Monday, 26 April 2010

15 April. Mersehead never fails to please.

I always seem to visit Mersehead in early April. This year was no different as I spent a week looking at sites from the Firth of Forth down to the Solway. As usual, the last Barnacle Geese (although they amounted to some 8,200 birds) cackle incessantly as they fly back and forth across the fields, whilst the first summer migrants begin to make their presence felt. When the RSPB took over at Mersehead, much of the dune grassland behind the merse (saltmarsh) had been converted to arable production. Now there is a mix of wetland habitat with the wintering Barnacle Geese and other wildfowl being a key feature. The wet grasslands support breeding waders and the rotational game crops attract large numbers of farmland birds (including up to 60 wintering Twite). Although most if the wintering duck have now left, good numbers of Teal, Pintail and Shoveler remain (peak wintering numbers of 3,500+, 1,000+ and 150 respectively), some of which will breed. Three Little Egrets (still scarce up here) graced the pools and a female Merlin chased wagtails around the reedbed.
Natterjack Toads are a real success story. Originally lost when storms washed away their habitat before the reserve was established, they were re-introduced to specially constructed pools a few years back. Numbers have increased sharply and are now colonising the natural seasonal pools. The final part of the story is the creation of pools further ‘inland’ so that the toads can 'retreat’ when again threatened by sea level rise.Reflecting on the management at Mersehead, it is evident that the stability of conditions from year to year that visitors expect often results in a gradual decline in bird numbers after a peak in the early years. As with other reserves of a similar age, Mersehead is beginning to experience difficult management issues. Rush begins to dominate at most ex-arable wetland reserves after a number of years of high water levels. However, the reserve team are ‘on the ball’ and a series of management ‘tweaks’ should see the reserve maintain its exceptional number of birds.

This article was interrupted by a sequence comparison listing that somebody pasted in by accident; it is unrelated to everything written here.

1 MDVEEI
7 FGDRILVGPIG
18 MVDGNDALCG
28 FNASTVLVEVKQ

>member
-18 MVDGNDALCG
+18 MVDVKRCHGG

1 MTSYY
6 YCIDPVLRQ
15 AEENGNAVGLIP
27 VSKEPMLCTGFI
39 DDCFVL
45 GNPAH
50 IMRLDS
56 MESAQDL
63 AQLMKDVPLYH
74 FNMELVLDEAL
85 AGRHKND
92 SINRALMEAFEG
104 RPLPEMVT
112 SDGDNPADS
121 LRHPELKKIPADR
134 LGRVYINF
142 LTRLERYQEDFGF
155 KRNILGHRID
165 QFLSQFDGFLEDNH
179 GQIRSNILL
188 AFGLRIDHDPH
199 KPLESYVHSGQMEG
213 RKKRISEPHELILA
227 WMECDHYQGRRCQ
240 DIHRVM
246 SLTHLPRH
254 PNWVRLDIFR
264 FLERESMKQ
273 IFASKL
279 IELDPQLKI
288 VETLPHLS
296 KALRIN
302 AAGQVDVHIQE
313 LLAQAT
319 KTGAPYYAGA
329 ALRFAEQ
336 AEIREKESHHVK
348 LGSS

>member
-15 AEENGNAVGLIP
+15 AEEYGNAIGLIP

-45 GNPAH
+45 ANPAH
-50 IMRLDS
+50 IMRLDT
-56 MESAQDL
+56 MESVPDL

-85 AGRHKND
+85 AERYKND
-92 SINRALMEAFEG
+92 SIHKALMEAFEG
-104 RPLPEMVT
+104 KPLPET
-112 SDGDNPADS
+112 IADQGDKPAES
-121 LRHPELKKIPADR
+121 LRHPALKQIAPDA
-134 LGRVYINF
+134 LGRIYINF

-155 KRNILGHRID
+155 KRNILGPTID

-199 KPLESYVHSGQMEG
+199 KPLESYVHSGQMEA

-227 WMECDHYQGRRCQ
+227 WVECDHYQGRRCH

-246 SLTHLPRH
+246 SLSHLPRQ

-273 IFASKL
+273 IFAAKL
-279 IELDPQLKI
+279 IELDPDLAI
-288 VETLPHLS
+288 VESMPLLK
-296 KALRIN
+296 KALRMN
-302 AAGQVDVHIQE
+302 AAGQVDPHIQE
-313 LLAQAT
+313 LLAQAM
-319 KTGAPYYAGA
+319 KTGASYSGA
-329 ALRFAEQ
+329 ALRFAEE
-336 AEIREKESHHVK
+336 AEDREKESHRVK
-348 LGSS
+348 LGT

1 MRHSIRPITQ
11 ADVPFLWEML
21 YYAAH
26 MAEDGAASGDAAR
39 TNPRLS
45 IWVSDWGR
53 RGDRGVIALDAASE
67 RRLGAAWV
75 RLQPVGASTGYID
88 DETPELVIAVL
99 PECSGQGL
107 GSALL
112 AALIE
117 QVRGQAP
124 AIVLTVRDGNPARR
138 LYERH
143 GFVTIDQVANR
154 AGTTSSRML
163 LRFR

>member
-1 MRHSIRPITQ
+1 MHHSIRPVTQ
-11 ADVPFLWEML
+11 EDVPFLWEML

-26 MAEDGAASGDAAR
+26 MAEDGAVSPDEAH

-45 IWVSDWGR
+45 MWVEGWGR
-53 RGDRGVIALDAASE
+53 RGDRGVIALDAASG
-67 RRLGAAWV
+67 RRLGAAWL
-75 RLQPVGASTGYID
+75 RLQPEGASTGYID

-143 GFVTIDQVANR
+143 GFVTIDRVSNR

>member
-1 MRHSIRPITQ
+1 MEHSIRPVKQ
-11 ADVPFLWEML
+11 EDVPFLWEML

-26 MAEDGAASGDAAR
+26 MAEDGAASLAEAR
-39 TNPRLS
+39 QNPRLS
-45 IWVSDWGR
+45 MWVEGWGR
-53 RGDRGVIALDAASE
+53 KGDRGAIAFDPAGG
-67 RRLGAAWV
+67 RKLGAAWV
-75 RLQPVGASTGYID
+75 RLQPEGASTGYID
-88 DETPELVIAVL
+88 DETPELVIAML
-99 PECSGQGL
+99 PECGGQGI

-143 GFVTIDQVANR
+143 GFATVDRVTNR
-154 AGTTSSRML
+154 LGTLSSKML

Tuesday, 6 April 2010

24th March. Homeward bound.

After 5 weeks we had reached our final day in Syria. An early start from Aleppo saw us heading south to Damascus for our flight home via the Cities of the Dead. The scrubby hillsides around the ruins of St Simeon held Orphean Warblers and Serins, Rock Sparrows and Yellow-vented Bulbuls. We passed south through Idlip, a town that may never have seen a tourist before. Our lunchtime falafal was piled high with everything on offer and then the shopkeeper offered it to us free of charge with the words "welcome to our country". A final stop at Lake Quattine saw Buzzards, Spoonbils, Egrets and Cranes passing over, various pipits and Bluethroats on the ground alongside the ubiquitous Crested Larks. This was to be our last birding of the trip. In our five weeks we had seen close to 200 species and visited just about every corner of the country. Syria is a fantastic country, with truly friendly and hospitable people, especially away from the tourist areas. It goes straight into the short list of countries that deserve a re-visit.

Our trip would not have been the same without the superb support of the Desert Commission and the Syrian Society for the Conservation of Wildlife (SSCW). Particular thanks to Hayan Hmidan and Ghazi Alqaim, and our two drivers Husein Al-Husein and Housam Al-Nazzal. In Al Lajat, where we worked with the Syrian Ministry of Local Administration and Environment, thanks are due to Zober, Maher and Wajih. Along the route we were grateful for the information people provided, notably Ahmed Aidek in Deir Ezzor and Yaseen in Jubbal.

Thursday, 1 April 2010

22nd March. England 6 Syria 2.

Apamea up to Saladins castle and back to Aleppo was the planned route for the day. En-route we passed through a small village and outside of the one shop was a bunch of small boys playing table football. We screeched to a halt and immediately had a challenge down on the table. The game attracted a huge crowd, most of whom seemed to have at least one hand on one of the opposing team. We triumphed 6-2 and were duly invited to tea by one of the kids mums.The pine covered mountains held many familar birds such as Wrens, Great Tits, Chaffinches and Jays (albeit of the middle eastern race). Buzzards and Kites continued to pass over, with Booted Eagle added to the list. 200 White Storks passed over northwards and Sardinian Warblers rattled in the scrub.